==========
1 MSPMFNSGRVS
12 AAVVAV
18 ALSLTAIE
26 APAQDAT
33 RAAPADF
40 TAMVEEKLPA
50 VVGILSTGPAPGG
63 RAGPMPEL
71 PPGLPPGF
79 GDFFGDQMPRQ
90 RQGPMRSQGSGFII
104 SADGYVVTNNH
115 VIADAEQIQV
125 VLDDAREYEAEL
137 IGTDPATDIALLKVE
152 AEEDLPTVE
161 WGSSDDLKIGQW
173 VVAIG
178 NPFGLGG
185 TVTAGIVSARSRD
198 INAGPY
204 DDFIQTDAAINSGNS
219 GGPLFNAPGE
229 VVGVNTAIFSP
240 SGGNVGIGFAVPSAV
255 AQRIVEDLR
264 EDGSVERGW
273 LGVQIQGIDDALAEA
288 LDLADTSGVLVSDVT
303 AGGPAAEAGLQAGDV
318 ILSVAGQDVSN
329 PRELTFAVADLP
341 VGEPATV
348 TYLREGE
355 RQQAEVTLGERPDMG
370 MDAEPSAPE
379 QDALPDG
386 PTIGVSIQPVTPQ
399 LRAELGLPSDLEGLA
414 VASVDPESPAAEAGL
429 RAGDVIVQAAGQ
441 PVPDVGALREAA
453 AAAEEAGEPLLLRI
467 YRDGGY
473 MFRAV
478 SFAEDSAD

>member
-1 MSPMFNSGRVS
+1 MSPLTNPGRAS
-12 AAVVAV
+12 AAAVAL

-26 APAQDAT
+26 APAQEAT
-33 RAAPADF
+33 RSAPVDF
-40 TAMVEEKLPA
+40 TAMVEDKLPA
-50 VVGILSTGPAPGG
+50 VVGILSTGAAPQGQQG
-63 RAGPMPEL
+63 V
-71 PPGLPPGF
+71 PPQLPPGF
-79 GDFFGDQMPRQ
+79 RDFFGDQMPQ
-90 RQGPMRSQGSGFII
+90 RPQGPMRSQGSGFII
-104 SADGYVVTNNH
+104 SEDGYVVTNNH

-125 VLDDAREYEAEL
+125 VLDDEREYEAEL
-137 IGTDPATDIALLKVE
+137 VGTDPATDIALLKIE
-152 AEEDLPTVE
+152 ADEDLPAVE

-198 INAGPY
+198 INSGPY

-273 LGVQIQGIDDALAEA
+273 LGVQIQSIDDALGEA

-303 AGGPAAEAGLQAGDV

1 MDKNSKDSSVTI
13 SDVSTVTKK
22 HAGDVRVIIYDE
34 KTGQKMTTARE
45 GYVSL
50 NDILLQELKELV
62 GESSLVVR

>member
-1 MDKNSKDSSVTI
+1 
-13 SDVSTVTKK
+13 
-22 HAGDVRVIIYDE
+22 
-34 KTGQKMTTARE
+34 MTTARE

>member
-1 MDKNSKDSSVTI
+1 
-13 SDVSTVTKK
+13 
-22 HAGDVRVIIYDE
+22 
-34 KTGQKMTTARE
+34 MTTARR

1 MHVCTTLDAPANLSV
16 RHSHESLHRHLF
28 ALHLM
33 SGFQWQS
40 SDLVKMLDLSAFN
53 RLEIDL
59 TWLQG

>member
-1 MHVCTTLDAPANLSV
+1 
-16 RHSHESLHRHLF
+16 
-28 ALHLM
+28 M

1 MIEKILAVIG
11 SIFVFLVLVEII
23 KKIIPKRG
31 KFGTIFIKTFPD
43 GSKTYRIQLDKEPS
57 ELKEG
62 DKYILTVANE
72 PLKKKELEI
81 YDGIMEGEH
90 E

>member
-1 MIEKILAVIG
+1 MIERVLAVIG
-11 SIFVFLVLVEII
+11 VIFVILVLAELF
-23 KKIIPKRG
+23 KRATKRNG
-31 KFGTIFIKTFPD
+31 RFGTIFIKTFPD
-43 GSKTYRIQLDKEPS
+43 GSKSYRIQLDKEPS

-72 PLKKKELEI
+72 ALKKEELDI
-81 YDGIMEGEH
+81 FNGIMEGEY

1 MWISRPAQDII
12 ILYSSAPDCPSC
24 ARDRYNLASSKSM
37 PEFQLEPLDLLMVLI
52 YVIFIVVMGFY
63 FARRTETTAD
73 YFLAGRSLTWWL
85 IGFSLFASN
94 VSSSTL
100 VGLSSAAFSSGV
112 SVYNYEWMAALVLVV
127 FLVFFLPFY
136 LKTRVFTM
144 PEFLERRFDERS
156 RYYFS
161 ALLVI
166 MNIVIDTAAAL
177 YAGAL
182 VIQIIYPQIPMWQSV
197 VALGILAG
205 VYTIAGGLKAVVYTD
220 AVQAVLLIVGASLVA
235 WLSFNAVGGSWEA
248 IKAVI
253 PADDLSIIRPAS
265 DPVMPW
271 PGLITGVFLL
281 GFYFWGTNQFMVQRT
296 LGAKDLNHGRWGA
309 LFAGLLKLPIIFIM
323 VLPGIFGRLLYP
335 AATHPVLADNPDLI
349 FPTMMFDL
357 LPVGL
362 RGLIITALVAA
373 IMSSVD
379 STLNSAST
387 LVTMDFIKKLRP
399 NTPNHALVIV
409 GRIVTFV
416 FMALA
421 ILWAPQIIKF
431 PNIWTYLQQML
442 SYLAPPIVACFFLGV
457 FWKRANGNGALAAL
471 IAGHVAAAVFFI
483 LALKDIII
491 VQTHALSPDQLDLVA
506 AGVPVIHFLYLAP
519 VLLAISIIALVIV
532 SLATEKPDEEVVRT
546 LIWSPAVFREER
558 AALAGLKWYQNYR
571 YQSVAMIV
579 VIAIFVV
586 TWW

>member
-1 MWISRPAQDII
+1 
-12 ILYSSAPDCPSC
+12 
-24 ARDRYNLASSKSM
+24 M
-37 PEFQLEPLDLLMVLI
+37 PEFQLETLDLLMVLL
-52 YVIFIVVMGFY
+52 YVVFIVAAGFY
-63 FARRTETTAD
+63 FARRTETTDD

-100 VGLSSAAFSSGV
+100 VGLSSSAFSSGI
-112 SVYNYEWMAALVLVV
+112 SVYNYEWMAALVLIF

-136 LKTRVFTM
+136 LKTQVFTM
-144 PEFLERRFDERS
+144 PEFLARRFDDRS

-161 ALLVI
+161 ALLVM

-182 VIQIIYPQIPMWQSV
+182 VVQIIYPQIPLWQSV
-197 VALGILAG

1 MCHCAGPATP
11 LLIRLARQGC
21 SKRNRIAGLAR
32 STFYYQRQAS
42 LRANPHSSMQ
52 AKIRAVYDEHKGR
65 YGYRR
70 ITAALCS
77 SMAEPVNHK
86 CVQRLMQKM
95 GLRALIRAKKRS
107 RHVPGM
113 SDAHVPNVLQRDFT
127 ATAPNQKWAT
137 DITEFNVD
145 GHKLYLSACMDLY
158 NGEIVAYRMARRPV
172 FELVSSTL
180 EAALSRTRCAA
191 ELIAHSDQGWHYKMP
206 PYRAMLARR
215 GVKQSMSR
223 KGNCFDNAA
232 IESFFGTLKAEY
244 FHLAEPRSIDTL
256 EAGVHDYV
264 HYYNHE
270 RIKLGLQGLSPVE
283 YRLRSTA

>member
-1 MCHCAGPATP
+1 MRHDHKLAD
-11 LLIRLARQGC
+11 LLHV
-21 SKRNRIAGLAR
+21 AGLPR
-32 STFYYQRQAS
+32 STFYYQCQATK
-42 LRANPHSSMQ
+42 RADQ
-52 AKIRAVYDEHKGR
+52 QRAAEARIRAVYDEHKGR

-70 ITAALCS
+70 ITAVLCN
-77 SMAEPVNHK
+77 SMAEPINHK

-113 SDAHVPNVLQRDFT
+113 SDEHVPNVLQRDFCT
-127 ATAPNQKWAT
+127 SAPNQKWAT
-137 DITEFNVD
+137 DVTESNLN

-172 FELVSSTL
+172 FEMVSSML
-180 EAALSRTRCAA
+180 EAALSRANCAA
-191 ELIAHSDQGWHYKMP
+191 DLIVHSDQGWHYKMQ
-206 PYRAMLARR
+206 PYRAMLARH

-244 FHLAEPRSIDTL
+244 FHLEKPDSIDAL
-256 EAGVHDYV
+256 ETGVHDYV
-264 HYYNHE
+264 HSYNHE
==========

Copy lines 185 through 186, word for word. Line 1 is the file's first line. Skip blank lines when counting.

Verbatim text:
416 FMALA
421 ILWAPQIIKF